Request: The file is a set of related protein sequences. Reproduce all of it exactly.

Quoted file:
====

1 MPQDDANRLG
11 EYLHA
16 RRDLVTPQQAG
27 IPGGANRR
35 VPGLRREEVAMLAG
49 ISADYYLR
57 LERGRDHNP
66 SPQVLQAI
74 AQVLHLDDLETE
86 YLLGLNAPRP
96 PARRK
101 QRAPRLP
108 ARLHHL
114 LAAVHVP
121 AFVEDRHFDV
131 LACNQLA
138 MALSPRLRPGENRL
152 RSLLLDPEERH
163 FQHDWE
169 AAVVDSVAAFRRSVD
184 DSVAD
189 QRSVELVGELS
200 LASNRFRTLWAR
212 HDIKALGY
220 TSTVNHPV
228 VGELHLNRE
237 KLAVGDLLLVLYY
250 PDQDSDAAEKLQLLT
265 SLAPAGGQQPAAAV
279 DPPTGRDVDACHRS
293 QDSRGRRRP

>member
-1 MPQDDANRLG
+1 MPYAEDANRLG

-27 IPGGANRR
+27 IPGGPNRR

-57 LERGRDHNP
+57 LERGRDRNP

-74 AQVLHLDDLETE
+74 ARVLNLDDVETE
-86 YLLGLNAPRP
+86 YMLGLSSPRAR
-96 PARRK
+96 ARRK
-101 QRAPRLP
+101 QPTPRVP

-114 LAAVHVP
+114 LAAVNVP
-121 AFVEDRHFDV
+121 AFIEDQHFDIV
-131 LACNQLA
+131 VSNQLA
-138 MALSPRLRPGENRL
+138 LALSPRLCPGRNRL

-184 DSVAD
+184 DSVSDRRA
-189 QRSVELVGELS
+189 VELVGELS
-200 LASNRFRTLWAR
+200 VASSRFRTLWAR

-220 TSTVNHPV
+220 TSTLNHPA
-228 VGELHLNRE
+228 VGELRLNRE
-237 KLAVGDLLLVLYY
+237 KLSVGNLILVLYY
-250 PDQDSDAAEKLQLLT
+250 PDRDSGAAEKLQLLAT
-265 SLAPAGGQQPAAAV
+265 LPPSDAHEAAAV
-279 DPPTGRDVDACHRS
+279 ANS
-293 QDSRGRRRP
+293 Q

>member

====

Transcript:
1 MPQDDANRLG
11 EYLHA
16 RRDLVTPQQAG
27 IPGGANRR
35 VPGLRREEVAMLAG
49 ISADYYLR
57 LERGRDHNP
66 SPQVLQAI
74 AQVLHLDDLETE
86 YLLGLNAPRP
96 PARRK
101 QRAPRLP
108 ARLHHL
114 LAAVHVP
121 AFVEDRHFDV
131 LACNQLA
138 MALSPRLRPGENRL
152 RSLLLDPEERH
163 FQHDWE
169 AAVVDSVAAFRRSVD
184 DSVAD
189 QRSVELVGELS
200 LASNRFRTLWAR
212 HDIKALGY
220 TSTVNHPV
228 VGELHLNRE
237 KLAVGDLLLVLYY
250 PDQDSDAAEKLQLLT
265 SLAPAGGQQPAAAV
279 DPPTGRDVDACHRS
293 QDSRGRRRP

>member
-1 MPQDDANRLG
+1 MPYAEDANRLG

-27 IPGGANRR
+27 IPGGPNRR

-57 LERGRDHNP
+57 LERGRDRNP

-74 AQVLHLDDLETE
+74 ARVLNLDDVETE
-86 YLLGLNAPRP
+86 YMLGLSSPRAR
-96 PARRK
+96 ARRK
-101 QRAPRLP
+101 QPTPRVP

-114 LAAVHVP
+114 LAAVNVP
-121 AFVEDRHFDV
+121 AFIEDQHFDIV
-131 LACNQLA
+131 VSNQLA
-138 MALSPRLRPGENRL
+138 LALSPRLCPGRNRL

-184 DSVAD
+184 DSVSDRRA
-189 QRSVELVGELS
+189 VELVGELS
-200 LASNRFRTLWAR
+200 VASSRFRTLWAR

-220 TSTVNHPV
+220 TSTLNHPA
-228 VGELHLNRE
+228 VGELRLNRE
-237 KLAVGDLLLVLYY
+237 KLSVGNLILVLYY
-250 PDQDSDAAEKLQLLT
+250 PDRDSGAAEKLQLLAT
-265 SLAPAGGQQPAAAV
+265 LPPSDAHEAAAV
-279 DPPTGRDVDACHRS
+279 ANS
-293 QDSRGRRRP
+293 Q

>member